More Porridge from the Holy Mountain

Zen porridges from japan are coming soon, yesterdays Taiwan post  the beginning of the  shift from  tsampa  to brown rice. But I am not done with Tibet yet – there is Golok, and Yushu , Wudong, Madoi (source of the yellow river), Tankor and the summer pastures above Langmusi – each place  a profound porridge experience in the primordial unfolding of porridge on our planet. So to the holy mountain of Amnye Machen and our discovery of buddha in the porridge.

On the material plane,  tsampa that we’d had for breakfast in Tawshuma sustained  us on our pilgrimage by car, giving us the energy to look out the window at other  pilgrims prostrating themselves each and every meter of their journey around the mountain Kora. We smelt the ice off the the glaciers out of the Mitsubishi pajero’s window. We  listened to the craggy mountan peaks rushing by, and tasted the essence of the windhorses flight from prayer flag to heaven, all the way to our next porridge stop in a marmot-meadow by a gurgling mountain stream. Jamian puntsok pulled out the tsampa sack scooping generous spoonfuls of this finely ground roasted barley into our bowls, adding sugar but only a small ammount of tea. This tsampa treat was a departure from the gloopy texture that defines porridge and raised the important issue of   where exactly  the line between different dishes lies. When does soup become porridge? When does porridge become dough or anzac biscuits,? Are muesli and rice soups realy just porridges at different stages of evolutionary development?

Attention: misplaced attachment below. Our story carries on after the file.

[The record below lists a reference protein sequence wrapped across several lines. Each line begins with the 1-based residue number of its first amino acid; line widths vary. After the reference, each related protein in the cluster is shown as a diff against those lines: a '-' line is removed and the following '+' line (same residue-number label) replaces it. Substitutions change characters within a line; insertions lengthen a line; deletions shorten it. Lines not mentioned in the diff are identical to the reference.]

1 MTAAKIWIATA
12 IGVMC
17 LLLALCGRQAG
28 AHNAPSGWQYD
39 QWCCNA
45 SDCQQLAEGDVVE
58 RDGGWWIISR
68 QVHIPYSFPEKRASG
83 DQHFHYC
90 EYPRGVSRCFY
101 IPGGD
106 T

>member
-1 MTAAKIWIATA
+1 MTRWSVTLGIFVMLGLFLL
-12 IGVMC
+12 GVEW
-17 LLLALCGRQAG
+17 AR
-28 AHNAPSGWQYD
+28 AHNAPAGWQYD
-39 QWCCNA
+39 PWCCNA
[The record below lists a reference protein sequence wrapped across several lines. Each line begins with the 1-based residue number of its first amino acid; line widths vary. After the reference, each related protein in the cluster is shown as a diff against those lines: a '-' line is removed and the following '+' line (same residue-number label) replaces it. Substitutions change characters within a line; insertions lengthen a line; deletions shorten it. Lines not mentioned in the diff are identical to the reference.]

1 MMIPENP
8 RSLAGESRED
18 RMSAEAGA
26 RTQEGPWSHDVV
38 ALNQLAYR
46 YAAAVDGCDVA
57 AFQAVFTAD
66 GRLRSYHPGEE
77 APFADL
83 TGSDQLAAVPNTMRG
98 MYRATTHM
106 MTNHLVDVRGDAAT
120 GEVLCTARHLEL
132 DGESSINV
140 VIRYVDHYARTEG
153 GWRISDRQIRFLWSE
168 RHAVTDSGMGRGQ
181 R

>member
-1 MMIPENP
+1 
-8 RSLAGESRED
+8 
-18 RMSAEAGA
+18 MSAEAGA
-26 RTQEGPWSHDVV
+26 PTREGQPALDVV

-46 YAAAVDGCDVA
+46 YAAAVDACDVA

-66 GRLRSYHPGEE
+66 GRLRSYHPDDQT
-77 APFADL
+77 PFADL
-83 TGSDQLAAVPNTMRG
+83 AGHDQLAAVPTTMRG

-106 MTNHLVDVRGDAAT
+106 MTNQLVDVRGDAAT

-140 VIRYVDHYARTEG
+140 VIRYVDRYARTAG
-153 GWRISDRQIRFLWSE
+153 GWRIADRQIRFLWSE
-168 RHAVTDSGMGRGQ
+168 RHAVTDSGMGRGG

It is all perspective, words imprisoning realities that are all interconnected, a spectrum with shifting boundaries depending on your reality. Form and formlessness.

Was there something in the tsampa, or was altitude affecting my brain I wondered as zen thoughts on porridge  began to posses my usually vacant mind. Maybe achieving the equivalent of 3  walking kora  in a single  mornings drive had coorerspondingly sped up our  journey towards buddhist enlightenment.

Mid afternoon brought us to the half way point where two rivers became one under a pretty bridge. The road entered a gorge with pine trees clinging twisted and gnarled to the limestone crags, then broadened into green meadows of yaks and sheep. We set up camp by the tents of a herding family, inviting a wandering muslim sheep procurer marching his expanding flock of soon-to-be pao mos (muslim bread and lamb porridge) to market, to come and share our rice and vegetable soup, a meal which from my new all encompassing everything-is-connected buddhist outlook, was the universe once again expressing itself as porridge.

Wanting to honour the diversity of the feast that the universe everyday provides, I cooked oats for breakfast saluting our muslim goatherd by adding silk road saltanas, powdered goat milk and grassland honey.

Driving on that morning we came to a fork in the road which we took. Another Zen Koan. Right to continue the kora proper, or left to Golok to continue the kora –  a much much wider Kora, said Namgel, who also seemed to have expanded his Buddha nature. In our detached mindsets it no longer seemed important to complete the conventional mountain kora – in fact to finish it would be possesive, like it were a feather to be aquired for our hats. Namgel turned the wheel, setting our course and we rolled on to discover new and wonderous expressions of the universe through porridge and our newly discovered buddha-nature in Golok on the back road to Yushu.


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